Sarcoids usually appear as large, cauliflower like warts. They are the most common type of tumor in horses. The specific cause of sarcoids is not known, but a virus is thought to be involved. Occasionally a group of horses has a high incidence of sarcoids, but sarcoids are not contagious. Sarcoids may occur at sites of previous trauma, possibly allowing a causative virus to grow at the injured site. Heredity may also play a role. Certain individual horse lines or breeds may have a higher incidence of sarcoids. The tumors may respond to vaccines and other immunostimulants.
Sarcoids can have quite large, flat bases and can occur in areas that are difficult to treat, such as on the ears, around the eyes, and on the coronet. Those occurring over muscular areas are easier to treat. There are many different treatments for sarcoids, but they often recur after treatment. Recurrence depends on how long the sarcoid has existed, and the number and size of the sarcoid(s). After previous removal, they are more resistant to complete removal. Keeping your horse in a clean environment and reducing insect contact is important.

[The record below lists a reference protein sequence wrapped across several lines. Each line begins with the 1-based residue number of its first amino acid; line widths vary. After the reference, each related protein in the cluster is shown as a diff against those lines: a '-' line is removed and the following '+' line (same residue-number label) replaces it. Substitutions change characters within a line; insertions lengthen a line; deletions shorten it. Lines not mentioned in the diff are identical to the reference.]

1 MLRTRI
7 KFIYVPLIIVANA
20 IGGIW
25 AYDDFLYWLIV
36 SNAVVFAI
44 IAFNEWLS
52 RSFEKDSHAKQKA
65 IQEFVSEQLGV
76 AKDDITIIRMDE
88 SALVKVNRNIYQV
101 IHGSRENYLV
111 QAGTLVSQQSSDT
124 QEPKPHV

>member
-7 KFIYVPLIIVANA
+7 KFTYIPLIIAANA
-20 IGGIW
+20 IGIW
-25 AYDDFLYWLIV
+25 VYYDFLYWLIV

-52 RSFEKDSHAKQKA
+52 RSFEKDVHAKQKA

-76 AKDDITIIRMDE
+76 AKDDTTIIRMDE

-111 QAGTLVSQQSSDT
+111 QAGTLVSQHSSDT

This horse had been treated previously by surgical removal and by medicinal therapy. Unfortunately the tumor became very aggressive and started to get out of control. The tumor was surgically be de-bulked, treated with cryotherapy (freezing the tumor tissue) and the horse was also given immunostimulants. This horse did well for quite some time, he began eating again and picked up in both weight and attitude. Unfortunately, despite our best efforts, the tumors re-occurred and the horse was euthanized for human purposes.